AngelSense Newsletter

It’s Time We Celebrate Autism Awareness Year

 


April can be a trying month for people with autism. It’s a time when some of the biggest monuments “Light It Up Blue” and people are encouraged to walk, donate and just show up in support of autism. April is the time when people stop to raise awareness for a condition that, according to recent estimates, affects 1 in 68 children. And that’s just the problem.


For a condition which is becoming increasingly prevalent, one has to wonder whether a month is enough to help people really understand how autism colors the way you see the world. After all most awareness months simply shine a light on how challenging life is for those with the condition, and do we really need that?


Child with autism covering his ears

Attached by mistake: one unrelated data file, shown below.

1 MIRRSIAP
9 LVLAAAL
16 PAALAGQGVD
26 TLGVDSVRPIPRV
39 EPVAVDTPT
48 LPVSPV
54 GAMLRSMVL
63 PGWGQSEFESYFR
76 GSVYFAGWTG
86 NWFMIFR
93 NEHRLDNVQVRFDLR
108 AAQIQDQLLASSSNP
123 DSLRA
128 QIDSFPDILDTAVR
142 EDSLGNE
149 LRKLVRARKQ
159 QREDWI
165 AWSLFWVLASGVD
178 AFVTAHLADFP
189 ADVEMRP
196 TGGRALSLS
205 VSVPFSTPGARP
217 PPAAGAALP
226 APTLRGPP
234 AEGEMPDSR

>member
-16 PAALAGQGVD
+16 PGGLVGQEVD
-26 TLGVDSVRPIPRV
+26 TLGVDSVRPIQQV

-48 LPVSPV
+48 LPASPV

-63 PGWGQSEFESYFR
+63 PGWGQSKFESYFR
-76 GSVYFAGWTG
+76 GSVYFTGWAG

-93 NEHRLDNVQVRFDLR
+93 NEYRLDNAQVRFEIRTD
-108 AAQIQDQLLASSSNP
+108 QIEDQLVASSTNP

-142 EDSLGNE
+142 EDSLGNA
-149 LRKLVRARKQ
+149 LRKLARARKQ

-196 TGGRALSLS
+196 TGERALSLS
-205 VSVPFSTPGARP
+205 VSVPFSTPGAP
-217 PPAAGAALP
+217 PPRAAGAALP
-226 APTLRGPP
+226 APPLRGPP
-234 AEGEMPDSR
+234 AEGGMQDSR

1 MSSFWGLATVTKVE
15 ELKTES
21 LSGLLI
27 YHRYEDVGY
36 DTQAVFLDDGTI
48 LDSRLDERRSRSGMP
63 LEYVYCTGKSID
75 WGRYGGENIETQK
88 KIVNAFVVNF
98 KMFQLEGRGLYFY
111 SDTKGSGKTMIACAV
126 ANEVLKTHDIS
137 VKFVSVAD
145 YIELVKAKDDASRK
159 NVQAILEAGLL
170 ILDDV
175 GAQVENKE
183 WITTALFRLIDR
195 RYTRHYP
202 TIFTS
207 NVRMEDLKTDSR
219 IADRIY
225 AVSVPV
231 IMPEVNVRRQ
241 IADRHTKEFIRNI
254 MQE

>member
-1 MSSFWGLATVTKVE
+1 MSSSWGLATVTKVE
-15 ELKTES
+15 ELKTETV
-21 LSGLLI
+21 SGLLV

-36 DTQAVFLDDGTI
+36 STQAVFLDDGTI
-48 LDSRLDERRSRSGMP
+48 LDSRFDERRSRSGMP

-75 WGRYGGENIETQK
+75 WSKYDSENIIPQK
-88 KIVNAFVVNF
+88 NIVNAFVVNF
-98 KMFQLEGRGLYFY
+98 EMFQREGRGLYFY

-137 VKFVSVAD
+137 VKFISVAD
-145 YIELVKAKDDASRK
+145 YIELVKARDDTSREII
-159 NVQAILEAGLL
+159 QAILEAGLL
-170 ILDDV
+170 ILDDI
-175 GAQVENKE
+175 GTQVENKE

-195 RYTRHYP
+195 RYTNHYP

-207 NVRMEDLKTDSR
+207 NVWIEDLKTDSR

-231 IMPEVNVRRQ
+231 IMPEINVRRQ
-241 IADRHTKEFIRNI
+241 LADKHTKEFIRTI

Most people are now aware of autism. There’s no need to single out and further stigmatize a disorder which is far too often misunderstood. Instead an awareness month, it’s high time that we teach people to understand and accept what it means to be autistic. And that’s only something we can do if we focus on what it means to have autism throughout the year. 


Forget awareness. It’s time for acceptance


As well-meaning as Autism Awareness Month may be, it misses the point. Autism isn’t a terminal illness that can be cured. It’s something which impacts and colors who you are and how you see the world. For many, autism is an integral part of their identity, and for some even a source of pride. It’s not something people are looking to be cured of. When you understand that, an Autism Awareness Month seems out of place among other awareness months like Breast Cancer Awareness Month and Dental Awareness Month.


The other problem with an awareness month is that it doesn’t translate into anything real. In his TED Talk, Daniel Share-Strom, a 26-year-old writer and speaker with autism made the point that while awareness is commendable what we need to see is more understanding and acceptance. He makes the point that this is the only way to dismantle preconceived ideas and stereotypes about how people with autism experience the world.